Fish Oil: Helping your children’s learning and development

Fish Oil benefits

As many as 37% of school-aged children never or rarely eat fish. [1]

With fish oil playing such a significant role in the structure and function of the brain and the immune system, [2,3]  it’s not surprising that learning difficulties and allergies are some of the major challenges that parents face these days.

Add to this the age-old concerns such as healthy nutrition and overall wellbeing that parents want for their family.

Fish, with its essential fatty acids eicosapentaenoic acid (EPA) and docosahexaenoic acid (DHA), has shown benefits for healthy living.

DHA is found in the central nervous system, including the brain. EPA is a precursor to prostaglandins and leukotrienes, which are involved in inflammatory processes in the body.

It can be difficult, however, to obtain high-dose EPA/DHA without feeling like you’re eating oily fish all day and all night. A healthy and convenient option is to supplement with highly concentrated liquid fish oil from a reputable source. It offers welcome relief for those who find softgels and capsules hard to swallow. Other benefits include:

1. Concentrated high-dose omega-3 fatty acids

Having a high concentration of EPA and DHA per serving makes it an excellent choice for those who find it difficult to consume the recommended amount of fish per week, such as children or the elderly.

2. Flexible and convenient dosing

Liquid fish oil offers convenience as doses can be adjusted to suit different ages and needs within your household. It can also be easily incorporated into the daily diet by adding it to juices, soups or smoothies, making it more palatable for the whole family.

3. Flavour

Good liquid fish oil does not taste like fish as it’s naturally flavoured for improved taste. As an added bonus, you may also be able to avoid that common side effect of the “fishy” burp.

Fish oil supplements however, irrespective of their form, can have widely varying levels of EPA/DHA and worse still, some can have damaging effects if sourced and manufactured incorrectly.

Poorly manufactured fish oils may be contaminated with heavy metals such as mercury, polychlorinated biphenyls (PCBs), pesticides and dioxins accumulated from the marine environment where some fish are sourced. In general, the smaller the fish, the lower the levels of accumulated toxins. The exposure risk to toxins is substantially reduced though when best-practice purification processes are used.

So, if you’re searching for a convenient way to get a high dose of omega-3 fatty acids, then a concentrated, pure liquid fish oil is made just for you.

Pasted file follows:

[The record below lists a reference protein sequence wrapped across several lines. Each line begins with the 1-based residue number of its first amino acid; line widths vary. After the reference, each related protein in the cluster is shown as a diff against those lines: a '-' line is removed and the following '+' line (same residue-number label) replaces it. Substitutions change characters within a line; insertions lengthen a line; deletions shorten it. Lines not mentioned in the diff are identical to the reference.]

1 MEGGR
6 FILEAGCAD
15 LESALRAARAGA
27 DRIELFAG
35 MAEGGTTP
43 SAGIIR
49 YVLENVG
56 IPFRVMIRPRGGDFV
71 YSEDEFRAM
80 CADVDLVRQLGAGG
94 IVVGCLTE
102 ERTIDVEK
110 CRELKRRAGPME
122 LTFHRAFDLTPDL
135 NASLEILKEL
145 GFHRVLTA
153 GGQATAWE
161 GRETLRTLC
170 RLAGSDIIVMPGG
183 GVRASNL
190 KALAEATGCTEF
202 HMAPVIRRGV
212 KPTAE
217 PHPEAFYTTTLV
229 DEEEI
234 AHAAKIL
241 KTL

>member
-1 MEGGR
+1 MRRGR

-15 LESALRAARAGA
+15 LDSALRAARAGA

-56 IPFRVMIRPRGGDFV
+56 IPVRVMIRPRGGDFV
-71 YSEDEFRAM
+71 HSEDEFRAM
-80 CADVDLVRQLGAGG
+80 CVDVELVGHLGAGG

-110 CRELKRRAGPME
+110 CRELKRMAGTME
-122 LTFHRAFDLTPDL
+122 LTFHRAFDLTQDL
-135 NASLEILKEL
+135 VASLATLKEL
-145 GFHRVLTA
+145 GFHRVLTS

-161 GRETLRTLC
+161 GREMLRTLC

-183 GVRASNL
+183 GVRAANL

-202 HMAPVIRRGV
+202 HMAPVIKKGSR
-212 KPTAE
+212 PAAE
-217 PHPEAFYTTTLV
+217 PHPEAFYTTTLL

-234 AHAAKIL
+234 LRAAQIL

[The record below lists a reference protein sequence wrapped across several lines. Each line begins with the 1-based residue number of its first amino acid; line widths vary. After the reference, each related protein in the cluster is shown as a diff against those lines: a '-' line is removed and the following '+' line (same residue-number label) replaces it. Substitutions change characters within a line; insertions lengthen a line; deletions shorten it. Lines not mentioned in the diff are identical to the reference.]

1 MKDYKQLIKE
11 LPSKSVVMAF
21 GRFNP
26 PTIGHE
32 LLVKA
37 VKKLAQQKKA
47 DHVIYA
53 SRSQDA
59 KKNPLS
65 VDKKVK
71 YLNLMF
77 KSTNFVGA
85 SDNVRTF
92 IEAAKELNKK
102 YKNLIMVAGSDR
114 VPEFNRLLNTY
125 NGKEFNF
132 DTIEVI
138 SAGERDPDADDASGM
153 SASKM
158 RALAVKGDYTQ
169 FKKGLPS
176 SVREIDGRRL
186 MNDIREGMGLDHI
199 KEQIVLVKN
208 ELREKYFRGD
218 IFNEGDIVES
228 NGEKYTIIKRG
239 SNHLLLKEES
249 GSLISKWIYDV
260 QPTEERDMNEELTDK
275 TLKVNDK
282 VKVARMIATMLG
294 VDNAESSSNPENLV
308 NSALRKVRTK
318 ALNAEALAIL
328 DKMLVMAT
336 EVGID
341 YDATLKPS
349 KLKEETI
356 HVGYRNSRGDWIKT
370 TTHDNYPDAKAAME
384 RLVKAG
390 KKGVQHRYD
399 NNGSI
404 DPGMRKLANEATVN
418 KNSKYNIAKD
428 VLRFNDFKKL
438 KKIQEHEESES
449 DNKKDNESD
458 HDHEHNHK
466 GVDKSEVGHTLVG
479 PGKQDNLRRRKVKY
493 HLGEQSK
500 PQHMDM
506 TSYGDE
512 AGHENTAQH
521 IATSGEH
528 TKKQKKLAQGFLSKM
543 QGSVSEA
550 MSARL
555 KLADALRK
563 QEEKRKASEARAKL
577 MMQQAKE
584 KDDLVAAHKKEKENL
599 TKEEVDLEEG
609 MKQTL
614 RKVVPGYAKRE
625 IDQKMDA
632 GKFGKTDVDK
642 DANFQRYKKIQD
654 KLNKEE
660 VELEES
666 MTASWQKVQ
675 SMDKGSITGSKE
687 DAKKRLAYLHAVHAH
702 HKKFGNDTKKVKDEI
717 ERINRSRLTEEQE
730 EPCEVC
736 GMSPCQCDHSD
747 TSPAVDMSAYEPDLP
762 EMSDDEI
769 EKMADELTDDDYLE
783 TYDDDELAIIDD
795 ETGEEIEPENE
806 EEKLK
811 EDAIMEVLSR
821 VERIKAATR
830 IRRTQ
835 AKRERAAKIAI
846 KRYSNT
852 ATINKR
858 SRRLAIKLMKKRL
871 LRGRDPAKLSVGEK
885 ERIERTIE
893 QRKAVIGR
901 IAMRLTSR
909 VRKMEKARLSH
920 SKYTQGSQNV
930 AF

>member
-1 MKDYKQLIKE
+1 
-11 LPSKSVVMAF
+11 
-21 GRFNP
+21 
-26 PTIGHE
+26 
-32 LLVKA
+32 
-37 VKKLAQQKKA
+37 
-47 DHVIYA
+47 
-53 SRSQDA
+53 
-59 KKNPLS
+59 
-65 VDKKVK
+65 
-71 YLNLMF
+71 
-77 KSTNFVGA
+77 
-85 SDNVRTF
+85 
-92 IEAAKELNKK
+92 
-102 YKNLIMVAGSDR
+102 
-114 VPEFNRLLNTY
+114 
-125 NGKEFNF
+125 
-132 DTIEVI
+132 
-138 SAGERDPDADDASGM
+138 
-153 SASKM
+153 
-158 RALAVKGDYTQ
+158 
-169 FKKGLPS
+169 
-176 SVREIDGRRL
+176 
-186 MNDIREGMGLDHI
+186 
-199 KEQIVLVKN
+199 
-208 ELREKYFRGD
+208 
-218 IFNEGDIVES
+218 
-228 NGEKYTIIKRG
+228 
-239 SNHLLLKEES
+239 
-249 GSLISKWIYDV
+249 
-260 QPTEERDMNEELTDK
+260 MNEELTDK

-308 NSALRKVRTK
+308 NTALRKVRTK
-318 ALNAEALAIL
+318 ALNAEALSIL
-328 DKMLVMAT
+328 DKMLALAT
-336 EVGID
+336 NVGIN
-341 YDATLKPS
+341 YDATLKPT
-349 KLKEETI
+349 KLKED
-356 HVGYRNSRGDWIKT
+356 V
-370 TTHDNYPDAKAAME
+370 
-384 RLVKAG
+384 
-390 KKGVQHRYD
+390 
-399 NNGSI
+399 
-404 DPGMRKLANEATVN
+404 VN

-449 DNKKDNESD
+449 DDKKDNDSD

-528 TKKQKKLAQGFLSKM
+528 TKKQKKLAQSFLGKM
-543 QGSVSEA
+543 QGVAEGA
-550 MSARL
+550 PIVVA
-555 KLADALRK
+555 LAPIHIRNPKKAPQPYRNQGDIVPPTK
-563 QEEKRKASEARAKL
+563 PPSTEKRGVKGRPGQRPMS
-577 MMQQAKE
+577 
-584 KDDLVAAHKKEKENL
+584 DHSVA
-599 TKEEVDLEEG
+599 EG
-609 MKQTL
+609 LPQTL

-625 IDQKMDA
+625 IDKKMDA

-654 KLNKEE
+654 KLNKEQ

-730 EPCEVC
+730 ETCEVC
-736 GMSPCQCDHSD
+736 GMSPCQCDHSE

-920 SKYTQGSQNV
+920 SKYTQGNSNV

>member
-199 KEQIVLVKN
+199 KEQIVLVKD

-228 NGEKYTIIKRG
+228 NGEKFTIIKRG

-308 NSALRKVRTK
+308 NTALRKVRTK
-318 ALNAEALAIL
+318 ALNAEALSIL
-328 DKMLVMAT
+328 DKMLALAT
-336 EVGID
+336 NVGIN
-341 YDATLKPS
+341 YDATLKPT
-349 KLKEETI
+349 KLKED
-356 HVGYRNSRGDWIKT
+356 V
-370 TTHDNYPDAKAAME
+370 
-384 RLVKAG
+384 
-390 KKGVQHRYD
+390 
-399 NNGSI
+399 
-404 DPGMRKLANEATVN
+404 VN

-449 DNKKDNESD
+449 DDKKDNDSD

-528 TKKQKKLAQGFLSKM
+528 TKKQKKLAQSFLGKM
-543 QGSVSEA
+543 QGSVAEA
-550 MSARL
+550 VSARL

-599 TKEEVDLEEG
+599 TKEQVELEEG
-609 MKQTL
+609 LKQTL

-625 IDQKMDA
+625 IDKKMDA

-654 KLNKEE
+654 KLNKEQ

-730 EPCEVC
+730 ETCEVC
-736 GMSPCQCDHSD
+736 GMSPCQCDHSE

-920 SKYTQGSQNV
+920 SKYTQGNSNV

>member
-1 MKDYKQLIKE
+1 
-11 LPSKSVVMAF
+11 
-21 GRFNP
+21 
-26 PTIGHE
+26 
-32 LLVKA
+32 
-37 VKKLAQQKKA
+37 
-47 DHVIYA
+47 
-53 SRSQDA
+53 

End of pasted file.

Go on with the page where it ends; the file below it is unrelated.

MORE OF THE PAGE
What To Look For In A Liquid Fish Oil:

  • Taste, smell and texture. These are the main objections you’ll get from kids who refuse to eat fish.
  • High dose – it’s so much easier to reach your minimum requirements of fish oil with a therapeutic dose.
  • No added sugar, artificial flavour or artificial sweetener.
  • Low levels of mercury, peroxide and p-anisidine.
  • Meets the strict international standards set by the Global Organisation for EPA and DHA Omega-3s (GOED).

How Much Fish?

For healthy children, Australian and New Zealand authorities recommend the following intake of omega-3 fatty acids: [4]

Bioceuticals FISH_OIL_image

Consulting an experienced Naturopath can be extremely beneficial as they will be able to assist you in developing a comprehensive plan with specific supplements to improve your health and your children’s health too.

‘Ask a Naturopath’ at Mr Vitamins about Liquid Fish Oil

Mr Vitamins Recommends:

UltraClean OmegaFactors for Juniors by Bioceuticals

 

Speak to your healthcare practitioner for more information about supplementation. Make sure to always read the label and use only as directed. If symptoms persist, see your healthcare practitioner.

References

1 Booth M, Okely AD, Denney-Wilson E, et al. NSW Schools Physical Activity and Nutrition Survery (SPANS) 2004; full report. Sydney: NSW Department of Health, 2006.

2 Uauy R, Dangour A. Nutrition in brain development and aging; role of essential fatty acids. Nutr Rev 2006;64(5 Pt 2):S24-3

3 Hodge L, Salome CM, Peat JK, et al. Consumption of oily fish and childhood asthma risk. Med J Aust 1996;164(3):137-40.

4 Department of Health and Ageing, National Health and Medical Research Council, Ministry of Health. Nutrient Reference Values for Australia and New Zealand. Commonwealth of Australia, 2006.

 

Mr Vitamins